The Euro dropped to its lowest level against the Dollar this month due to the inability of the E.U. to break a deadlock on how to deal with the Greek debt crisis. Officials at an emergency meeting in Brussels yesterday could not agree on the terms of a second aid package for Greece. Meanwhile in Athens a 24-hour general strike is bringing the nation to a halt today. Adding to market jitters was a report that Moody’s might cut the ratings of major French banks such as BNP Paribas SA, Societe Generale SA and Credit Agricole SA, due to their holdings of Greek debt. EURUSD fell to 1.4263 from 1.4414.
Sterling is also suffering as investors are more risk averse, and is following the direction of the Euro. The Pound slid against a broadly stronger Dollar, after being bruised by UK employment data showing the number of Britons claiming unemployment benefits rose at its fastest pace in almost two years in May. Also, reports that UK Chancellor George Osborne would support ringfencing of British banks retail divisions to separate them from investment bank divisions. This caused further downturn in risk sentiment. GBPUSD sank to a session low of 1.6226 from the open of 1.6370.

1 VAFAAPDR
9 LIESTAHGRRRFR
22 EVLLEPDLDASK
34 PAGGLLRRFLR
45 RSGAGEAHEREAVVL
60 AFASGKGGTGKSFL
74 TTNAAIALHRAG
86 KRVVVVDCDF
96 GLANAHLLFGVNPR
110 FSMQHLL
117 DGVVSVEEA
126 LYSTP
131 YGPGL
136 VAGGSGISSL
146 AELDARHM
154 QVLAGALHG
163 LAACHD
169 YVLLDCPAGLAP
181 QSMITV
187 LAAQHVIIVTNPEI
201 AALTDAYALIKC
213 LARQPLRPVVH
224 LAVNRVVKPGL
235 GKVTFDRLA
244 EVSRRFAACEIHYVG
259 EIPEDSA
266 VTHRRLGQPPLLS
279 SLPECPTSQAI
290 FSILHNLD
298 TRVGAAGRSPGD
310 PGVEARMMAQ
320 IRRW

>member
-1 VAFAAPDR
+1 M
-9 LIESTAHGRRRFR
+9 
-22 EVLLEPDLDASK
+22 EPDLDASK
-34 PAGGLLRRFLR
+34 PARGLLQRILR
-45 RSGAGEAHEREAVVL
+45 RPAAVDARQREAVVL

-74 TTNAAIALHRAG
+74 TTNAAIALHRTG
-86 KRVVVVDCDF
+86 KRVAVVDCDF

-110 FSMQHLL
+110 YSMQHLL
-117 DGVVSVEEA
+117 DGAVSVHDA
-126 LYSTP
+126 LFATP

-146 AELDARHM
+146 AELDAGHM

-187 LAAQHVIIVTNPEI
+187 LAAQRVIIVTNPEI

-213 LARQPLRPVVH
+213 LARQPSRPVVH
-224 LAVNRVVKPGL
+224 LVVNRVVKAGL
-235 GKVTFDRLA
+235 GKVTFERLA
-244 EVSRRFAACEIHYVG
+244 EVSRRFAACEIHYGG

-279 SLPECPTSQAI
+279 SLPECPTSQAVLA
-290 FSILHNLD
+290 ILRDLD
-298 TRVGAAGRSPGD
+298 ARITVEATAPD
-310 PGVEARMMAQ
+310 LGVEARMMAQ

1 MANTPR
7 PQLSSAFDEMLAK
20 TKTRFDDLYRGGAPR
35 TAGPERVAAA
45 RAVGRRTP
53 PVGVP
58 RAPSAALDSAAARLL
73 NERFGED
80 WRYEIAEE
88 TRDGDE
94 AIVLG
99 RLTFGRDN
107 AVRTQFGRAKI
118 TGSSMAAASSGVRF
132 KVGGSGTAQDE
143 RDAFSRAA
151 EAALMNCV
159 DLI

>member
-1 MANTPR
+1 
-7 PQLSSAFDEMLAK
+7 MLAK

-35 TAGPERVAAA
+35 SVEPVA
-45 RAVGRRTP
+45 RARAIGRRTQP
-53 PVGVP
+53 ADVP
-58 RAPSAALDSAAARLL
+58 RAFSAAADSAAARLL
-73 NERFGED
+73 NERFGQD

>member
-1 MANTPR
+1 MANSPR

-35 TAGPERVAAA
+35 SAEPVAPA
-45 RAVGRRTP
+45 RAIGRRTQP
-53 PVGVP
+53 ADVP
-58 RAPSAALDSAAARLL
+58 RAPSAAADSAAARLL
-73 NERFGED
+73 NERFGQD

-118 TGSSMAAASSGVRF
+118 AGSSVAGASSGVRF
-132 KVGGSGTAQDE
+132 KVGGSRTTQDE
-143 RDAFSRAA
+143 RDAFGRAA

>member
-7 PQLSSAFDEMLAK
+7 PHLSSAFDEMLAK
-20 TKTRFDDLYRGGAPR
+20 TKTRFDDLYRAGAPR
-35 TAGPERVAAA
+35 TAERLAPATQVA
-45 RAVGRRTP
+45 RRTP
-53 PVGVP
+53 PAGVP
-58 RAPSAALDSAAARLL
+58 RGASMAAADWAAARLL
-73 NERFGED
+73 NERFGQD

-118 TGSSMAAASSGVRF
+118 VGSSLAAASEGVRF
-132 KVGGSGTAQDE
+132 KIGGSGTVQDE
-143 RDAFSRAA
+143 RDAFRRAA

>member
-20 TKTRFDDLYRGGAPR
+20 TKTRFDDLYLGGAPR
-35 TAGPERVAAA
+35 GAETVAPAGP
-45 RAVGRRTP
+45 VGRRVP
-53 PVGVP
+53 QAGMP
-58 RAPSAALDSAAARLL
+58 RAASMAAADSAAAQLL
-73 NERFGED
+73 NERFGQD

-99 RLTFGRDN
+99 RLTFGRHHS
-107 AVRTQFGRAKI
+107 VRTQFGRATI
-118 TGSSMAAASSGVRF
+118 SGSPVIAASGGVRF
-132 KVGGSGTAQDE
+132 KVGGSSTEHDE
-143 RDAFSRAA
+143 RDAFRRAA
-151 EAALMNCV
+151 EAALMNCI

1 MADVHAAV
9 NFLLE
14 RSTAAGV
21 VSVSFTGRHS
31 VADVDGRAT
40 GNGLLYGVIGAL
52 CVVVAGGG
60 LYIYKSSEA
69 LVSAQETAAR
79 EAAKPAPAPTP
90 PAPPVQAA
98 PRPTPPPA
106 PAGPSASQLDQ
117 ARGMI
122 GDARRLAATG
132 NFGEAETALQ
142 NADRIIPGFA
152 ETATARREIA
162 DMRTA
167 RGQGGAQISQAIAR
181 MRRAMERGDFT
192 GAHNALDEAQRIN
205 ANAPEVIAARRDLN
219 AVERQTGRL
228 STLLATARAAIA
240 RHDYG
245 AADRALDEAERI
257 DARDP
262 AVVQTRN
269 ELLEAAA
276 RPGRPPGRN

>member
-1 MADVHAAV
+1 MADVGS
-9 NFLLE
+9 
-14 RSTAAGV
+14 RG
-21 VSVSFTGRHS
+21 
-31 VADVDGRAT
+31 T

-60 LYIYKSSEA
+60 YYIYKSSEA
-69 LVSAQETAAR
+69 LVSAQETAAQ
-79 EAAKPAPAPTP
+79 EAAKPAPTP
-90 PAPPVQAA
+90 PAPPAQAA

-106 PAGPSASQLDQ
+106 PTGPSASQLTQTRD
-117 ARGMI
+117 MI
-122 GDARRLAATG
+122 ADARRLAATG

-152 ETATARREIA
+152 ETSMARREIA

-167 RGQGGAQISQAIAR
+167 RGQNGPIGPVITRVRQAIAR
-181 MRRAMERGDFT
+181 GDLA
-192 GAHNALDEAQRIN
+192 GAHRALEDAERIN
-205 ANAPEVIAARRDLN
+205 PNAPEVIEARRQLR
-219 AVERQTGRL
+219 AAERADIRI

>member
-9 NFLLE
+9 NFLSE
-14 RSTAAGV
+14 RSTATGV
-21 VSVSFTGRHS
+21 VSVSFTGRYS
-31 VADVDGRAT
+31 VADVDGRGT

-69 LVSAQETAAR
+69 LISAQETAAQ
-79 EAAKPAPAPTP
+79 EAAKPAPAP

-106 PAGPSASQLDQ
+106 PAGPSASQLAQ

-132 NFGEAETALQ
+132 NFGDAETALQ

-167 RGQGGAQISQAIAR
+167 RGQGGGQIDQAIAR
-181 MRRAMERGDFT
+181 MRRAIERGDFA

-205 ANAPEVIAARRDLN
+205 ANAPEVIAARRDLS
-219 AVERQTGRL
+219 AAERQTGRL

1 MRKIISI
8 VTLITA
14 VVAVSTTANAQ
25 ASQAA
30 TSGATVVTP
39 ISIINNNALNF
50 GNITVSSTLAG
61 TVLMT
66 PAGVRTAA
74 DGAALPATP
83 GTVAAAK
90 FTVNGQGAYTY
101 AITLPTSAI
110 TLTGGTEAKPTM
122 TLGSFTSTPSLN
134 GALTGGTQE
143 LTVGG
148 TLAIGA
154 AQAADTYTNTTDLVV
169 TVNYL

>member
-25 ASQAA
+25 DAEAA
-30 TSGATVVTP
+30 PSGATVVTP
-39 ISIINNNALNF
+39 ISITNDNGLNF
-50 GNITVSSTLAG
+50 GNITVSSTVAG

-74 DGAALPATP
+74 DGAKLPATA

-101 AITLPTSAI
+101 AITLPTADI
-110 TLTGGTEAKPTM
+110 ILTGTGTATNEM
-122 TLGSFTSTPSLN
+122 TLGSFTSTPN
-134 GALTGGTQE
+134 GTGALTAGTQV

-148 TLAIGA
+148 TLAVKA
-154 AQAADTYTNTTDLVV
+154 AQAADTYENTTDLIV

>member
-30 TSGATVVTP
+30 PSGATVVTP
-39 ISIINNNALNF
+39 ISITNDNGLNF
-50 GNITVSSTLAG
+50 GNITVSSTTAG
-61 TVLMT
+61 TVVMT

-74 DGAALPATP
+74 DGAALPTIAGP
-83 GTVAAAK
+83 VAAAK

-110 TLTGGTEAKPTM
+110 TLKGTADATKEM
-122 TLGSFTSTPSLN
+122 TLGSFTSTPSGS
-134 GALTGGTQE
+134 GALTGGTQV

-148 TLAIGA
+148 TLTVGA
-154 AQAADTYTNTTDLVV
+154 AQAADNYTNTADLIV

The Swiss Franc slipped against a broadly firmer Dollar, resulting in a new two week high for the USDCHF pair. Swiss economic data showed that producer price inflation declined unexpectedly last month. Meanwhile, the Swissie climbed higher against a weaker Euro as worries over Greece’s debt crisis persisted. EURCHF fell almost 80 pips to 1.2143.
Against the Japanese Yen, the greenback spiked to a high of 81.04 after news that U.S. inflation at the consumer level showed prices rose in May at their fastest pace since July 2008. U.S. core CPI rose slightly to 0.3 percent from 0.2 percent as expected.
Note: Daylight Saving Time in effect for GMT